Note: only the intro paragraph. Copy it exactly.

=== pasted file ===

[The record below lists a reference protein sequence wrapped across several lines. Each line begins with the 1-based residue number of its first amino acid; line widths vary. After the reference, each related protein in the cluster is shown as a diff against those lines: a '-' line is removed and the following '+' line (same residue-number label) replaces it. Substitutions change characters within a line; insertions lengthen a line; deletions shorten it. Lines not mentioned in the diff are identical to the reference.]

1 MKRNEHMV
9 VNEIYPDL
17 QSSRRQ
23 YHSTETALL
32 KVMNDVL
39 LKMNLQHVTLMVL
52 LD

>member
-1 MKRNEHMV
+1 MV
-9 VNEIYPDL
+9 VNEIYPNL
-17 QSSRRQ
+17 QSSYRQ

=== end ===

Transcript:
[The record below lists a reference protein sequence wrapped across several lines. Each line begins with the 1-based residue number of its first amino acid; line widths vary. After the reference, each related protein in the cluster is shown as a diff against those lines: a '-' line is removed and the following '+' line (same residue-number label) replaces it. Substitutions change characters within a line; insertions lengthen a line; deletions shorten it. Lines not mentioned in the diff are identical to the reference.]